We recommend you don’t shower or get into water a few hours afterwards, only because you have been made vulnerable and we want to keep you warm, cozy and safe to keep that healing process going.  This could also include, no major workouts right after, or stressful situations (like don’t head straight back to work and immediately delve into that horrible project your boss has been bugging you about for weeks).  You usually will feel an “acu-buzz” right after, you might just feel a little sleepy or spacey, and that’s pretty normal.

8) Follow-up 

Make a treatment plan with your acupuncturist!  Think of what you want as an end-goal (like “I want to be pain free”, or “I want to be able to sleep through the night”) and talk with your acupuncturist about it so that you both can have clear goals of what you want to see happen.  With chronic conditions, progress can be slower, but that means it will be longer lasting.  Every condition is different, but I think 3-4 visits is usually a good starting point to see if you and the practitioner are a good fit.  If you feel like it is not, ask them for a recommendation for someone else! We usually have a great network of other providers who have specialties, and it’s not offensive to want to get the care you deserve.

Why we do what we do.

The last couple of months have been challenging, both emotionally and physically.  Grad school is definitely a marathon, you do the best you can day by day, and try your best to tell yourself why you are doing things.  I have always been a mover and a shaker; I like to get one project done and move on to the next (so satisfying!) but working on a skill like this really takes a lot of time and practice.  You may not necessarily want to think of all the practice hours your acupuncturist had to put in before they touch you and poke you with needles, but aren’t you glad they did?!  This medicine sometimes reminds me of when I began baking gluten-free goods.  I would try to make everything healthy – take out the sugar, add applesauce.  Take out the flour, add broccoli.  No eggs, make chia seed eggs.  Pretty soon all my sweet friends at every birthday party were wondering if I was going to bring some weird chocolate covered broccoli concoction that tasted… well, let’s be honest, like chocolate broccoli.  But now that I’ve had a few years of experience, my friend’s responses are going from, “Mmm, this tastes healthy,” to, “This is amazing!! What IS this?!”  It took a lot of broccoli cakes to get there.

So, back to my original topic.  A question I ask myself when I feel like I don’t know what the heck or why the heck I’m doing something is, am I doing it because it brings immediate joy?  No way man.  I would say that often I do things because the benefits come later, and it’s difficult to try and remind myself of that, but I need to in order to keep motivation.  I try not to do things because I feel like I should do them, but because I remind myself of the feeling that I know will come later if I am diligent and keep with the process.  Eventually, I began to enjoy the process too.  At one point it was something like, “eat veggies = tastes yucky = feel good”  to now “eat veggies = mmmmmm = feel good!”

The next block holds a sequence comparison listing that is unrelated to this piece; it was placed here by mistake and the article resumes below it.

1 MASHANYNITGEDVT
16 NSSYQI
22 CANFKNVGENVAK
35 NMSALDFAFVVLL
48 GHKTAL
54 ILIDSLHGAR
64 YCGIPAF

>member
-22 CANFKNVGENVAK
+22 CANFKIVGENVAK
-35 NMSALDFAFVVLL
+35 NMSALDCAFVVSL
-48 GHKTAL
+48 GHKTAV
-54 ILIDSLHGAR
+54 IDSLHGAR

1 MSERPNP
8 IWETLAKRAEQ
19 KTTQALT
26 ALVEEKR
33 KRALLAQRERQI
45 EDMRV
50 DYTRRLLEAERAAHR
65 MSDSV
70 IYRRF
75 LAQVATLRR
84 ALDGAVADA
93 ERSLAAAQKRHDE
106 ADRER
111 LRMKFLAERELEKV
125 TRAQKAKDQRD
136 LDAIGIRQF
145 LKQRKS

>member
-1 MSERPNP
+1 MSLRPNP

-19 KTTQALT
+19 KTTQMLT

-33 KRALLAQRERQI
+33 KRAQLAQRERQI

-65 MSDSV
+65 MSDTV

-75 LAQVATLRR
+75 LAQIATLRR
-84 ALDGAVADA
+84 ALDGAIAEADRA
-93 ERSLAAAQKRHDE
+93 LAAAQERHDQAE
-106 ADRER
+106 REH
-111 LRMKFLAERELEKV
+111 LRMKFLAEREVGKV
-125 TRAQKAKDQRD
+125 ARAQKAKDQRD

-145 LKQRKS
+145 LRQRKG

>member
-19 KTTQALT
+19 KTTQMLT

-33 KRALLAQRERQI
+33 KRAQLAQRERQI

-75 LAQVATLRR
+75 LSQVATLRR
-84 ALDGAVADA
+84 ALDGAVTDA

With the state of the world right now, the huge amount of stress we put ourselves under as humans, practices such as these (yoga, walking, qi gong) are just constant reminders for us to come back to our body.  We create a quiet space in our day for peace and calm and to REWIRE ourselves.  Meditation, cooking, getting acupuncture, doing tai qi, walking your dog…there are so many ways to get there.  (Heck, even baking gluten-free cake!!  It might not taste as good as your “normal” cupcake, but you can guess that in an hour you won’t feel like crap if you make that decision now).

It’s also funny how we twist ourselves up all day, physically and mentally.  You realize when you’re sitting at work all day, you’re training yourself to stay in this hunched, crunched over position.  You realize that when you’re being negative about your state or talking poorly of your neighbor, that you’re spending all of your energy on that?  Eknath Eswaran said in Words to Live By:, “Destructive desires thrive on talk too; the more we talk about them, the stronger they get.”  The more energy you are putting in your body by external means, means that THAT stays in your body, mind and heart, and it takes just as much time to undo that as it does to do it.

Think about what you can do today for the elongation of feeling GOOD.  I mean, even walking takes practice – think of yourself as a baby, learning to crawl, learning to walk. Practicing that muscle, tendon & sinew memory over and over so that you can actually hold yourself up.

Now, how does this apply to acupuncture?  If you have just been in a car accident or traumatic event – your body is tense and frightened, all the nerves are shot, the sympathetic nervous system – fight or flight – is in full mode.  How can we deprogram this?  With acupuncture, we are using needles to send signals to the body that say, “Hey, everything’s okay, you can relax now.”  After you do that enough times (sometimes even once) the body responds and starts to reprogram itself.  That is why acupuncture can treat SO many different kinds of things: digestive issues, trauma, burns, acne, depression, anxiety, pain, dizziness, and so much more.